City leaders from across the East Midlands region are set to benefit from support to help them develop long-term strategies bringing together transport improvements, delivering new homes and creating job opportunities, under a new partnership programme launched today by the National Infrastructure Commission.

Chairman Sir John Armitt said the support on offer means cities from Nottingham to Mansfield are set to benefit, and have the chance to share knowledge and expertise.

Derby is among five cities and city regions selected to work with the Commission, to benefit from expert advice as leaders develop strategies to improve local transport connections, unlock job opportunities and deliver much-needed new homes.

Derby will also become a case study to demonstrate what cities across the country can do in this area, and of the difference that the long-term funding certainty recommended in the UK’s first-ever National Infrastructure Assessment can make.

In addition, all 45 of England’s largest cities will also have the chance to share information and expertise through a series of events that will take place across the country in the New Year, hosted by the National Infrastructure Commission. As well as Derby, this will involve:

  • Leicester
  • Mansfield
  • Northampton
  • Nottingham

Chairman of the National Infrastructure Commission Sir John Armitt said:

“We want cities across the East Midlands – and the country as a whole – to thrive and prosper. But their efforts will be stymied by poor public transport and traffic congestion.  Our partnership programme will help Derby and four other chosen cities as they design plans to improve local transport – which in turn will demonstrate the real benefits that devolving funding for the long term will bring.  And I’m delighted that Leicester, Mansfield, Northampton and Nottingham are set to benefit from this new programme, including a series of events to share knowledge and expertise.”

Commissioner Bridget Rosewell OBE said:

“Local leaders know the needs of their communities better than anyone. That’s why I’m pleased that cities across the East Midlands will be working with us next year, to share their knowledge and experiences.  We hope this exciting work will provide cities from Leicester to Northampton with the tools they need to successfully prepare for the future.”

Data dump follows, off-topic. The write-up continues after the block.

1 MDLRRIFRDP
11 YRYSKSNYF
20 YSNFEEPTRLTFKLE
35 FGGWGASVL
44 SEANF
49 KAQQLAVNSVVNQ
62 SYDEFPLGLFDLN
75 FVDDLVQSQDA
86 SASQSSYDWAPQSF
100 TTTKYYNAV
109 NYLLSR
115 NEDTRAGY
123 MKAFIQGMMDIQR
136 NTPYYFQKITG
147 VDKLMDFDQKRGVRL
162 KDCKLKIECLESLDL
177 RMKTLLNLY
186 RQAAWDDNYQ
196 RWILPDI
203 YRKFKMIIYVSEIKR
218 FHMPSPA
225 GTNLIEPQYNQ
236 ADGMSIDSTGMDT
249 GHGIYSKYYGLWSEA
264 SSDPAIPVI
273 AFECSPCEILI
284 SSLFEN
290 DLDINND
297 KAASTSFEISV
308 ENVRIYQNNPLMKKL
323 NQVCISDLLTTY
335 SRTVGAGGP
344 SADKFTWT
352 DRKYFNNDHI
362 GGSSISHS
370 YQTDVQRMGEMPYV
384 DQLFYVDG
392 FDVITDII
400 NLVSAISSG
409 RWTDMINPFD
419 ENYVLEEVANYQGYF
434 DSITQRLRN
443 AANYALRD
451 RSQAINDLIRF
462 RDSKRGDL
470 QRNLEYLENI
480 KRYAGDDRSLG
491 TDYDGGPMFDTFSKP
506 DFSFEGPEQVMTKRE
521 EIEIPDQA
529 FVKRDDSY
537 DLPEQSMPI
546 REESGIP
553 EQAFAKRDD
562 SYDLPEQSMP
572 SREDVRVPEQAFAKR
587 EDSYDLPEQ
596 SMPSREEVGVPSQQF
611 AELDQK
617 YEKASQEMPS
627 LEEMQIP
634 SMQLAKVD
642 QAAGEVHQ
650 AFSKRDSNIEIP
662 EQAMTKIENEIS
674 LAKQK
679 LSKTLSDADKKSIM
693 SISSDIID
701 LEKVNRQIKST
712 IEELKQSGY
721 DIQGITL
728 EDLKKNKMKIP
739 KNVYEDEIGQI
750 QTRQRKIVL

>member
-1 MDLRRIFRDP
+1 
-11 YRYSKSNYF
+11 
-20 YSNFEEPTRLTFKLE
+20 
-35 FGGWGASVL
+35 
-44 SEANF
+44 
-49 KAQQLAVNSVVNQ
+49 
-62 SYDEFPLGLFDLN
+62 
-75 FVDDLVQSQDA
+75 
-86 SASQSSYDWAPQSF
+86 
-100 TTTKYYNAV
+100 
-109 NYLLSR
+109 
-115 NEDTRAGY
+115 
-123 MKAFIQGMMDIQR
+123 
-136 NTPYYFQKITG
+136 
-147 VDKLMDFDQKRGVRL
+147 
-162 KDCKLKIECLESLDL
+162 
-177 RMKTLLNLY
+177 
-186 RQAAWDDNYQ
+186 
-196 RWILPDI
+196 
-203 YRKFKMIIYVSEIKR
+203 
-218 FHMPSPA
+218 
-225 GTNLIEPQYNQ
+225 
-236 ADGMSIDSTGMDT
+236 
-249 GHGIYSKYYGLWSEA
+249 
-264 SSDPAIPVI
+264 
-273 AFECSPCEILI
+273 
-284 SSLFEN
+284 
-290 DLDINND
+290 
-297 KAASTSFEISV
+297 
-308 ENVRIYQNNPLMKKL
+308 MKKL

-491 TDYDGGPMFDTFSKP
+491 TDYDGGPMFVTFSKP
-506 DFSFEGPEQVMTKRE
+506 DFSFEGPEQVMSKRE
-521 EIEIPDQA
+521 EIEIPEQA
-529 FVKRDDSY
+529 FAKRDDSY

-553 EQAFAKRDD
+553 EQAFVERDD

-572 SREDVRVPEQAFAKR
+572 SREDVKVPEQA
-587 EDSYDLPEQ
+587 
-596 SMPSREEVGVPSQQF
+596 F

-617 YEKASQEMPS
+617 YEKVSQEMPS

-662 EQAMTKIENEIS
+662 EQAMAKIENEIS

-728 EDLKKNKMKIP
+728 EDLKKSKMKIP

Andrew Carter, Chief Executive of Centre for Cities said:

“Cities are where the national economy happens. We have long argued for places up and down the country to have more certainty and long-term funding to invest in infrastructure, as the NIA rightly recommends. That is why we are delighted to be part of the Commission’s initiative, to offer cities extra support and advice, and to share the lessons of this work with places more widely.”

Councillor Matthew Holmes, Cabinet Member for Leadership, Regeneration and Public Protection, Derby City Council said:

“The Commission’s National Infrastructure Assessment, published this year, championed the need for long-term planning and stable funding for our national infrastructure.

“I am very pleased that Derby has been invited by the National Infrastructure Commission to become one of their case study cites. This is a fantastic opportunity for us to work with such a highly regarded, independent body.

“I believe Derby will benefit greatly from their expert challenge and advice to refresh our current plans and create something that better prepares us for the future. Understanding our future needs integrating transport, housing and employment to better spread the benefits of growth.”

Supporting cities to improve their local transport

Established in 2015, the National Infrastructure Commission is an independent body tasked with providing clear advice to the Government on how best to meet the country’s long-term infrastructure needs.

In its National Infrastructure Assessment – the first of its kind for the UK – the Commission recommends that Ministers provide new powers and £43billion funding on top of current spending levels between now and 2040 to city leaders including Metro Mayors, to develop long-term strategies for improving transport links.

The Assessment also highlights the need for these strategies to be unlocking job opportunities and delivering much-needed new homes.

Following publication of the Assessment, Sir John Armitt wrote to councils in the 45 largest cities in England.

The knowledge-sharing events will allow cities that have expertise in particular areas to make this available to others, and will also include contributions from external experts such as the Centre for Cities.

Derby wants to develop a new growth plan to improve transport, employment and housing in the area, all while also improving air quality and the city’s environmental impact.

The partnership programme also includes working with four cities that will act as mentors and offer advice and support.

The mentoring cities are Greater Manchester, London, the West Midlands Combined Authority including Birmingham, and the West of England Combined Authority including Bristol.